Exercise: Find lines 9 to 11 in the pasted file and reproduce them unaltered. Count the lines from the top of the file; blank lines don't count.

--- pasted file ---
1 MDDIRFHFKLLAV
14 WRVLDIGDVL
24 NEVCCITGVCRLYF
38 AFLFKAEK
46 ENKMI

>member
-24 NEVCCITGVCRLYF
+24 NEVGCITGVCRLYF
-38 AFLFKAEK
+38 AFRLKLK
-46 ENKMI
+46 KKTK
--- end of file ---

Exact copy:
-38 AFLFKAEK
+38 AFRLKLK
-46 ENKMI